Mary Murdoch (Hull)
Dr Mary Charlotte Murdoch
Mary Murdoch at work
|Died||20 March 1916 (aged 51)|
|Cause of death||influenza|
|Education||London School of Medicine for Women|
|Known for||first female doctor in Hull|
Dr Mary Charlotte Murdoch (26 September 1864 – 20 March 1916) was a Scottish born physician and suffragist. She had a lifelong association with Hull where she was the first woman doctor, a suffragist, and car owner.
Murdoch was born on 26 September 1864 in Elgin, Scotland, the youngest child of Jane (née Macdonald) and William Murdoch. Her father was a solicitor. She was educated by governesses before attending Weston House School, Elgin, she then attended Manor Mount Girls' Collegiate School in London, after which she received tuition in Lausanne, Switzerland. She returned to Elgin to care for her widowed and invalided mother, who died in 1887. Around this time she discovered what she regarded as the "love of her life", medicine. Her ambition was encouraged by the family doctor, Dr Adams. She studied to be a doctor at the London School of Medicine for Women, funded by money that her mother had left her. While at the School she was curator of its museum. She completed her studies in Scotland and qualified in 1892.
In 1893 she began her association with Hull when she became a house surgeon at their Victoria Hospital for Sick Children, which had opened two years previously, in Park Street. In 1894 she joined the British Medical Association. She then went to work at Tottenham Fever Hospital in London in 1895. Illness followed and the following year she was back in Hull as the city's first woman general practitioner.
In 1900 she employed as an assistant, the newly qualified doctor Louisa Martindale. They worked closely together not just as partners in their business. In 1902 they went on a cycling holiday together visiting Vienna, Berlin and Switzerland. They were in partnership until 1906. When she wrote her biography Martindale spent a chapter on their life together.
She founded the Hull Women's Suffrage Society in 1904 and part of the Millicent Fawcett's National Union of Women's Suffrage Societies (NUWSS) but fell out with the group after the national body decided to not support militant methods by any campaigner. Murdoch joined the Women's Social and Political Union (WSPU) who had increasingly militant methods. She was still well regarded by Fawcett, and in 1911 she was chosen as Fawcett's representative at International Council of Women in Stockholm.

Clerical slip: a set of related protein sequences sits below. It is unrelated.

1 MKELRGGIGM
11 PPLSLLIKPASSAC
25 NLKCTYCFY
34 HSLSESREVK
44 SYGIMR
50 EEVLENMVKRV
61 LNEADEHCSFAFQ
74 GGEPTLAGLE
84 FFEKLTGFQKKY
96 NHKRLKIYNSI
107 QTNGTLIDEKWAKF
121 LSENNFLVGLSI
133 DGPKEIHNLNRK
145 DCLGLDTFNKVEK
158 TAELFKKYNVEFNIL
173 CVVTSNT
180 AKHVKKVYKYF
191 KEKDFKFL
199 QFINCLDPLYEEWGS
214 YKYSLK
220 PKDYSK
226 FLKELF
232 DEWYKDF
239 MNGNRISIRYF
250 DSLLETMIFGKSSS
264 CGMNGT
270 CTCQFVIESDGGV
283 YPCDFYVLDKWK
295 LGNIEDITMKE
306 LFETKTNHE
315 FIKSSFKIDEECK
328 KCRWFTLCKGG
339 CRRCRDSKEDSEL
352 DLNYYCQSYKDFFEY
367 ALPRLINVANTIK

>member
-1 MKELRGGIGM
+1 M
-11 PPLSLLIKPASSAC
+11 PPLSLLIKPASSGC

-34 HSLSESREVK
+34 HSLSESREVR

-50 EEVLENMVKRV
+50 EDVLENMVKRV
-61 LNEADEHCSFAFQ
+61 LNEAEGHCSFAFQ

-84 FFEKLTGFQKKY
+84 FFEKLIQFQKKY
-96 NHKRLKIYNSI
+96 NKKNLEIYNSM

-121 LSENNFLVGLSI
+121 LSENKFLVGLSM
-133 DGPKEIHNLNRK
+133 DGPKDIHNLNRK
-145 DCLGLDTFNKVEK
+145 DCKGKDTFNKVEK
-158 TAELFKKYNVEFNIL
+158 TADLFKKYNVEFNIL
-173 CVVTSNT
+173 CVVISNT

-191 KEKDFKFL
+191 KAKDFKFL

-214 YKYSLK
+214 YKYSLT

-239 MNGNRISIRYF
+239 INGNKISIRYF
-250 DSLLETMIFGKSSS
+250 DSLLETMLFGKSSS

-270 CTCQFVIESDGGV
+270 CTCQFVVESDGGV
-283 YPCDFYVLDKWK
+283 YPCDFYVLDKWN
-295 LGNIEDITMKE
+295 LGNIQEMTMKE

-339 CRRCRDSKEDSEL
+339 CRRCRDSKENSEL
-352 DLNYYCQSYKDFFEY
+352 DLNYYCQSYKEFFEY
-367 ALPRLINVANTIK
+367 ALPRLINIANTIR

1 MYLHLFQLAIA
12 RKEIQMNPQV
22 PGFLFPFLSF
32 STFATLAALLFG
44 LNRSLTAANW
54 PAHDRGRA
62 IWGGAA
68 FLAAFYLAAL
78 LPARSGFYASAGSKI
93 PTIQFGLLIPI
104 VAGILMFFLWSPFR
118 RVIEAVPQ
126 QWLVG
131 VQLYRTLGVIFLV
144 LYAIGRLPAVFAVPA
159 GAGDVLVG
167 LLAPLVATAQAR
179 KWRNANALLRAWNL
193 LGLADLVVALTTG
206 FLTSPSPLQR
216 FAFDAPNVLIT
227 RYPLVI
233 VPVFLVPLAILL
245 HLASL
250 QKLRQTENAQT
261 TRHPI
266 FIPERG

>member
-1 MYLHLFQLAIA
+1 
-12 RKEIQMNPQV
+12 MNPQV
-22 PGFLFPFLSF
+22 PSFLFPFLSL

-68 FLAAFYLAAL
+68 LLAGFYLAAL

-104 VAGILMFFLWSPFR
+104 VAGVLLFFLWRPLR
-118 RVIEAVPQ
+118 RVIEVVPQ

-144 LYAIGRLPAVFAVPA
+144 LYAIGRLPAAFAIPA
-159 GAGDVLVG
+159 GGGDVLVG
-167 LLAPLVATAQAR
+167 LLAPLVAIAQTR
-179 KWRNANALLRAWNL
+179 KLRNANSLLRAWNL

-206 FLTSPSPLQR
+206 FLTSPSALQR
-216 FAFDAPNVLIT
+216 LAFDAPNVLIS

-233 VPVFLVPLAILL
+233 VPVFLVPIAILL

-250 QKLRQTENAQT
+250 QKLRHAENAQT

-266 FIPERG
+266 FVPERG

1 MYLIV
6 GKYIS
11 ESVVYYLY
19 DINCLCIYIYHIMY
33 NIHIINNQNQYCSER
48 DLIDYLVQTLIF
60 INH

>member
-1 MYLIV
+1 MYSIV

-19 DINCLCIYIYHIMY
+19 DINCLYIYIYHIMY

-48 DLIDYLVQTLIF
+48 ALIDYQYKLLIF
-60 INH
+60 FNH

Murdoch worked hard taking only four or five hours sleep a night but she also enjoyed herself. She was the first woman in Hull to own a car which she drove at speed. One anecdote describes how six men had to put her car back on the road after she had rolled backwards down a hill and her car had caught fire. Murdoch then joked about it with her passenger.
Murdoch joined the Church of England in 1914.
Murdoch died at her home in Kingston upon Hull in 1916 after returning through snow from seeing an emergency patient. Her funeral procession was led by her car. and thousands of mourners. She was cremated and her urn was placed in the Lady Chapel of All Saints church in Hull. Plaques were placed on her home in Park Street in Hull and on what used to be Victoria Hospital.
- Katharine Cockin, ‘Murdoch, Mary Charlotte (1864–1916)’, Oxford Dictionary of National Biography, Oxford University Press, May 2005 accessed 15 Nov 2017
- Deborah Brunton (4 September 2004). Health, Disease and Society in Europe, 1800-1930: A Source Book. Manchester University Press. pp. 123–. ISBN 978-0-7190-6739-6.
- "MARY CHARLOTTE MURDOCH, L.R.C.P., L.R.C.S.Edin., L.E.P.S.Glasg". British Medical Journal. 1 (2883): 505–506. 1916-04-01. ISSN 0007-1447. PMC 2347149.
- "Obituary" (PDF). British Medical Journal: 306. April 1916.
- Elizabeth Crawford (2 September 2003). The Women's Suffrage Movement: A Reference Guide 1866-1928. Routledge. p. 431. ISBN 1-135-43402-6.
- "Dr Mary Murdoch". www.carnegiehull.co.uk. Retrieved 15 November 2017.
- Carol Dyhouse (20 March 2006). Students: A Gendered History. Routledge. p. 75. ISBN 978-1-134-24588-8.